I am running some stochastic simulations in R to determine appropriate sample sizes for a biological problem of interest to me.

My method iteratively generates "accumulation" curves which eventually tend to an asymptote. These curves are based on computing cumulative means.


I wish to compute a 95% confidence interval (CI) for the "true" endpoint ($x$-value) of these curves as they tend to the asymptote. Call this "true" endpoint $\theta$.

I have a 95% CI for the "true" $y$, call it ($L$, $U$), which is formed via taking the 2.5th and 97.5th percentiles of the resulting sample cumulative means.

The iterated function I am using is an estimator of $\theta$. This estimator takes the form:

$\hat{\theta} = \frac{\hat{x}\hat{z}}{\hat{y}}$

$\hat{x}$ is a sequence of the observed number of "types", and is a random variable on [1, 2, ..., $m$], with $m$ not known a priori.

$\hat{z}$ is a sequence of the observed number of unique "types", and is a discrete random variable on [1, 2, ..., $n$], with $n$ not known a priori.

Also, $\hat{x} \geq \hat{z}$, and consequently, $m \geq n$. Sensible guesses are made for the unknown $m$ and $n$.

It is known that $\hat{y}$ approaches $\hat{z}$ asymptotically, so that $\hat{x}$ approaches $\hat{\theta}$ in the limit sense. $\hat{\theta}$ can be thought of as the sample size required to observe all unique types.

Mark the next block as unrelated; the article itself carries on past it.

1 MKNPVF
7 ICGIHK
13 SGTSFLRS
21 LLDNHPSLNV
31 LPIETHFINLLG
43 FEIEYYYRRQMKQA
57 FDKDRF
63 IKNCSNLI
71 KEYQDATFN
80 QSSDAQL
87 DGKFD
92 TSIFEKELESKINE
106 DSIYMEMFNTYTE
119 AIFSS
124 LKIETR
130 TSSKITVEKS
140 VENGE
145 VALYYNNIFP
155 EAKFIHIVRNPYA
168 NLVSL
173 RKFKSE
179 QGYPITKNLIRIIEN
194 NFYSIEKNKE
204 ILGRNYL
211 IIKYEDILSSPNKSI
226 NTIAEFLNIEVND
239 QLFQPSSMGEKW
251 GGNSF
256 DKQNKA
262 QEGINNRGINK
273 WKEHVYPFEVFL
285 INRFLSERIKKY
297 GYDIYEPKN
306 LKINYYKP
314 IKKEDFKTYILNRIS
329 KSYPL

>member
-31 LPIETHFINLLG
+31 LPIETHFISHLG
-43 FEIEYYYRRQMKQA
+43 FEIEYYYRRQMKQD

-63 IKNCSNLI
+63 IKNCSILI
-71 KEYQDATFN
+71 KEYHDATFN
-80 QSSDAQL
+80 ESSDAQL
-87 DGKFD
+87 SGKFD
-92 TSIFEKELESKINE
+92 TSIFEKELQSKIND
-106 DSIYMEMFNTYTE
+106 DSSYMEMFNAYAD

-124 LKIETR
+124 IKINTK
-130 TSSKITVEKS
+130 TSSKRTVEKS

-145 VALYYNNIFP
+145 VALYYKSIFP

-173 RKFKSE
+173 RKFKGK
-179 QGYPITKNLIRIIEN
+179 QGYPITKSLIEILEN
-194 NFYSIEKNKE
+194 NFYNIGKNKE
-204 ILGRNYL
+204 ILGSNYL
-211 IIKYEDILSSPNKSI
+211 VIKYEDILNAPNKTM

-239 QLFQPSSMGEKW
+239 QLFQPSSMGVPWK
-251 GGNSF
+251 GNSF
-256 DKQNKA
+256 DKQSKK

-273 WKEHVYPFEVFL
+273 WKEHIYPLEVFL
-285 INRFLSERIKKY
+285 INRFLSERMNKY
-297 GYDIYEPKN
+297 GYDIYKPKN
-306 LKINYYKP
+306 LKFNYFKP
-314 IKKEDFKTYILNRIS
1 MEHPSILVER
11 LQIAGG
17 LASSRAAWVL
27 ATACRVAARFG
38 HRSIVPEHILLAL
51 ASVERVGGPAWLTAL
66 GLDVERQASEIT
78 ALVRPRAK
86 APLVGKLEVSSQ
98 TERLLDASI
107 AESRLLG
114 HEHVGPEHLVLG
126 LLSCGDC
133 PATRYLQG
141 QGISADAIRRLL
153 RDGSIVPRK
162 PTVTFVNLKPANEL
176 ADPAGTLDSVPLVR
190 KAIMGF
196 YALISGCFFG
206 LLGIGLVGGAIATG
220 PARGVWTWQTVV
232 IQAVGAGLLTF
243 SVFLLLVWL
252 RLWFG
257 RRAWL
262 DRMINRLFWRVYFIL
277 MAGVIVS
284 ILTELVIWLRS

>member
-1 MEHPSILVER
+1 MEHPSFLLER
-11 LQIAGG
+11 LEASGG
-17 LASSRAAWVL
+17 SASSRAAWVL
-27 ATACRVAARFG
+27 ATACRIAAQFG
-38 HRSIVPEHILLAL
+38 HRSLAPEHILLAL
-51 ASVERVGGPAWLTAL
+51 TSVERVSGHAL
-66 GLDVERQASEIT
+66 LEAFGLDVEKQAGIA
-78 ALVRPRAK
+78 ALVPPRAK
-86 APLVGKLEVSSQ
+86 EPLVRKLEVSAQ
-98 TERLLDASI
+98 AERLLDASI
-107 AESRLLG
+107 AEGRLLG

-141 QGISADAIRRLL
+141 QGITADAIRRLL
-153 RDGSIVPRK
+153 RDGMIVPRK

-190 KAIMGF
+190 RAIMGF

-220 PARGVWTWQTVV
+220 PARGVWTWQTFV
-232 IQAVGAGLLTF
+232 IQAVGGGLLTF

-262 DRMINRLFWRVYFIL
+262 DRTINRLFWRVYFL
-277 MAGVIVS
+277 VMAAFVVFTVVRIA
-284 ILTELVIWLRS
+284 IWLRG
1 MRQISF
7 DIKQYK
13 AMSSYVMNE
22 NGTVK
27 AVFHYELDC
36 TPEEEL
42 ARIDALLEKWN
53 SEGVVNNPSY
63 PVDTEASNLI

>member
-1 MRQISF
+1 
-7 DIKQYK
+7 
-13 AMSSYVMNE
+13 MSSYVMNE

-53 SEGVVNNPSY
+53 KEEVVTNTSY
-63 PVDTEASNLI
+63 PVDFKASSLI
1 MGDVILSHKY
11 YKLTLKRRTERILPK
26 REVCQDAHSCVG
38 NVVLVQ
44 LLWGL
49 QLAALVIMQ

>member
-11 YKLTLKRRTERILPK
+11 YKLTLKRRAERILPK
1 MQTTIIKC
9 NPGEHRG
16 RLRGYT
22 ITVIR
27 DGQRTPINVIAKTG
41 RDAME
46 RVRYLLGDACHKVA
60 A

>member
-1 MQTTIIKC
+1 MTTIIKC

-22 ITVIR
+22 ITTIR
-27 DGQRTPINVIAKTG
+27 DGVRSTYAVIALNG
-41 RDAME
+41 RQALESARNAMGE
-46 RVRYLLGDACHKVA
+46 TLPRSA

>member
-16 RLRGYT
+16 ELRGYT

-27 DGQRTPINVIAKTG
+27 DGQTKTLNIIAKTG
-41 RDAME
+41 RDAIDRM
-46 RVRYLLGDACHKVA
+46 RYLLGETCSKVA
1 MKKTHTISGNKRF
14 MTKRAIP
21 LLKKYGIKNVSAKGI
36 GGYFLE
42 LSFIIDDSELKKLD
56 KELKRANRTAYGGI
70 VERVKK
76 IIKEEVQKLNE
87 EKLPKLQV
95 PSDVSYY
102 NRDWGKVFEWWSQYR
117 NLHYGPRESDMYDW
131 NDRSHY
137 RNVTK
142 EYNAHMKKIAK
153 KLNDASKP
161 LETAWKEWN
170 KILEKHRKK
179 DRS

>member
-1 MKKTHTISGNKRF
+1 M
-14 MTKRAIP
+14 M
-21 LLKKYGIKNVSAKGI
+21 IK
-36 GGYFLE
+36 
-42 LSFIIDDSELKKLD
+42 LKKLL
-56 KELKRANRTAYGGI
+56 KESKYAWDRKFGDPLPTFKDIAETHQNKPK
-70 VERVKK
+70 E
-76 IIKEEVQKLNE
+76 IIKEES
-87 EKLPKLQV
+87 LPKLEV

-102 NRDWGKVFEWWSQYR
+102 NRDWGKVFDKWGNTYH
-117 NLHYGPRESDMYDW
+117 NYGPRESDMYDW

I compute a (likely crude) 95% CI for $\theta$ via ($\frac{\hat{\theta}}{U}$, $\frac{\hat{\theta}}{L}$).

I find a 95% CI for the "true" $y$ of ($L$, $U$) = (10, 13).

My estimate of $\theta$ is $\hat{\theta}$ = 440, with $\hat{z}$ = 18 giving a 95% CI for $\theta$ of ($\frac{440(18)}{13}$, $\frac{440(18)}{10}$) = (610, 792). Something is clearly amiss here... $\hat{\theta}$ should lie within the upper and lower limits of the CI, but it doesn't.

I'm beginning to doubt this approach for finding a CI.

My Question

Any ideas on why my CI approach does not generate a sensible interval and potentially how I can easily obtain one from the given information?

The above situation is similar to the Coupon Collector Problem, as well as the Germain Tank Problem, but I found that neither corresponds to this problem exactly.

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    $\begingroup$ I don't really follow the setup here, but there are potentially several issues to consider. One of the things you need to be very careful about is to avoid treating a succession of cumulative quantities as if they were independent. $\endgroup$ – Glen_b Jan 22 at 23:52
  • $\begingroup$ Thanks. Yes, I suspect that covariance/correlation between observations will be of issue in deriving a meaningful CI around $\theta$. I guess my next question is how best to account for this. I've done some quick googling and searching of CV, but no solution immediately pops up. $\endgroup$ – compbiostats Jan 23 at 1:15
  • $\begingroup$ A clearer understanding of the circumstances would be essential to coming up with a plausible model $\endgroup$ – Glen_b Jan 23 at 2:26
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    $\begingroup$ I have edited my post that corrects the CI for $\theta$. I mistakingly left out the value of $z$, which is used in calculating the interval. I will add further details as to the nature of the variables and how they are generated. $\endgroup$ – compbiostats Jan 23 at 3:41
  • $\begingroup$ Please see the updated post with further details. Please let me know if further clarification is needed. $\endgroup$ – compbiostats Jan 23 at 4:33

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